In recent years, the lines between media, information-technology and telecommunications companies have blurred, creating some confusion among investors. Are Netflix and Facebook media or tech giants? If AT&T succeeds in acquiring Time Warner, will it be a telecom or a media behemoth?

Instead of answering these questions, several major stock indexes will rejigger some of their investment classifications to create a new “sector” starting in late September—and a new opportunity for investors who like to bet on particular sectors. This new sector, called communication services, is an expansion of the telecommunications sector that is expected to include the companies named above, plus companies ranging from ­Comcast and Google parent Alphabet Inc. to ­Verizon and Walt Disney Co. It likely will be the third biggest of the 11 sectors of the Standard & Poor’s 500 stock index.

Creating the new sector won’t affect broad indexes such as the S&P 500, but it will affect the performance of ETFs that track the S&P 500 sectors that are losing or gaining companies. Example: In 2017, the Technology Select Sector SPDR Fund (XLK) returned 34.3% compared with 21.7% for the S&P 500. But much of that outperformance was due to heavy weightings in Alphabet and Facebook (which returned 35.6% and 53.4%, respectively), two stocks the fund will no longer own.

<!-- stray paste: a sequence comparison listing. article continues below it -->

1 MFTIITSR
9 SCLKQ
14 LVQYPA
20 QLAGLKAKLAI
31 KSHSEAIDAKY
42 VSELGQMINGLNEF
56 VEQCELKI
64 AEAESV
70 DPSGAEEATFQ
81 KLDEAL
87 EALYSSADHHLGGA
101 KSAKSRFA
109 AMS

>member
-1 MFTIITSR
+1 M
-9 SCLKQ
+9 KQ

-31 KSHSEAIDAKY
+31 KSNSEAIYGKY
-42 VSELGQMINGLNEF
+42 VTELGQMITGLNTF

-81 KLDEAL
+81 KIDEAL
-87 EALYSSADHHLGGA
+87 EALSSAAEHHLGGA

What to do: Realize that the past performance of ETFs tracking sectors that are losing some of these companies may no longer be a good indication of how they will do in the future. And when deciding whether to invest in an ETF that tracks the new sector, keep in mind that it is more oriented to aggressive investors seeking fast-growing companies rather than to more conservative investors who found telecoms attractive.